An ache settles into the hearts of the Mirenda family every Nov. 12. Fifteen years ago on that day, Rob Mirenda died of skin cancer at the age of 32.
It was cold, his widow, Vicky, 47, remembered, as she sat inside her Altoona home on the day after Thanksgiving with daughters, Frankie, 20, and Lexie, 16, sitting nearby.
She said she remembers how the limousine smelled, and once again sees the pallbearers struggling to keep sure footing while climbing a hill with the casket.
"The day he died, our lives changed forever," she said. "There wasn't a book out there for young widows. I was part of an exclusive club that I don't wish on anyone. The grieving process can break you."
While Vicky worked to deal with her own grief, she also had two young daughters to care for and support through their grief, as well. Vicky and Frankie began attending a grief center for children and their families in Pittsburgh.
The Home Nursing Agency's Healing Patch opened in 2007, and the program became a refuge for the family.
Frankie and Lexie have each gone through the program twice, Vicky said.
They've experienced a parallel journey, but on different levels, because Frankie was old enough to remember her father, but Lexie was too young, she said.
Frankie said she had a lot of anger about her father's death. She felt lost and empty. She would tell her mother she hated her. She took out her anger on other kids, too.
Lexie was only 18 months old when her dad died. She could not talk about it or comprehend what happened, but she could sense the feelings of those around her, she said. Later, she would ask questions about her dad constantly.
"It helped me realize everything I was going through was normal," she said of the program. Lexie doesn't share her emotions easily. The program helped her break through a wall, she said.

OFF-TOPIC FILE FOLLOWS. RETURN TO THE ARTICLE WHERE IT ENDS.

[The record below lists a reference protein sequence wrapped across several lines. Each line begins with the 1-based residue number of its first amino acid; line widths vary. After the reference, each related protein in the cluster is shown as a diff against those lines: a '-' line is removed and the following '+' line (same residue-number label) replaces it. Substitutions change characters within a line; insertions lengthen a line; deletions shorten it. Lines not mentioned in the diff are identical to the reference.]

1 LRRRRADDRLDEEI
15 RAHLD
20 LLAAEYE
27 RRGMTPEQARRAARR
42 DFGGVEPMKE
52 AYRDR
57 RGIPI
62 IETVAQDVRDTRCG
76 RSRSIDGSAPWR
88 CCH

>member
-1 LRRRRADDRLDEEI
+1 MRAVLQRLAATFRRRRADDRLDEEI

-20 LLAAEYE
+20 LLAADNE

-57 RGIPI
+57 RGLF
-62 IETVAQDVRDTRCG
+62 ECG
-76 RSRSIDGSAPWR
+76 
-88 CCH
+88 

"It frees us," Frankie said of talking about and acknowledging the pain.
As she gets older and now working in the catering business, Frankie can't help thinking about who will walk her down the aisle.
"But I'll make it, and the Healing Patch helped me realize that," she said. "It always comes up to surface, but the Healing Patch taught me I can move on and grow. Life still goes on even though it hurts. That's the biggest thing it gave me."
Frankie and Lexie both feel their dad is watching over them.
Vicky said she tells them he is always with them. His presence is felt in the family home he renovated.
Rob grew up in Altoona and had a bond with Blair County, Vicky said. The community has supported them in the years since he died. Community members brought toys and dressed as Santa for the girls' first Christmas without their father.
The family has given back to the Healing Patch through volunteering and more.
On their 16th birthdays, Frankie and Lexie forfeited gifts and instead collected money for the program. Each raised $1,500, and contributed to the program's lending library and the purchase of memory books for children to journal their feelings.
The most important element of the Healing Patch is that it is a free service, Vicky said. Sometimes the resources of a family suffering a death are limited.
Frankie, who once competed in pageants, had the Healing Patch as her platform, and became a speaker for the program. Now, Lexie is a speaker for the program.
Giving back to the center helped her, Frankie said.
"It's our turn to give back for what the community did for us all those years ago," Vicky said.
One never gets over losing someone they love, but they can find a way to live with it, she said.
Every milestone brings an opportunity for the healing process to continue, Frankie and Lexie said.
Today, Frankie is living her dreams in New York, studying fashion at Parsons the New School for Design, and Lexie is preparing for college.
With the help of a friend, over the years they sewed three quilts from Rob's clothing and other fabrics with special meaning such as dance costumes and material from bathrobes given to Vicky and Rob when they wed. One quilt went to Rob's parents, and one to each daughter.
After giving away the first quilt, and between each subsequent quilt, Vicky struggled with a pain that felt like Rob had died all over again, she said.
But when they would sit and cut out the squares, they would share family stories.
Frankie and Lexie each have a quilting square made with Rob's clothes that is hanging in the Healing Patch's Altoona center. Lexie's square has one of the few photos of her and her father in its center.
"Life gets whole again," Vicky said. "The center gave us a chance to be healthy and whole."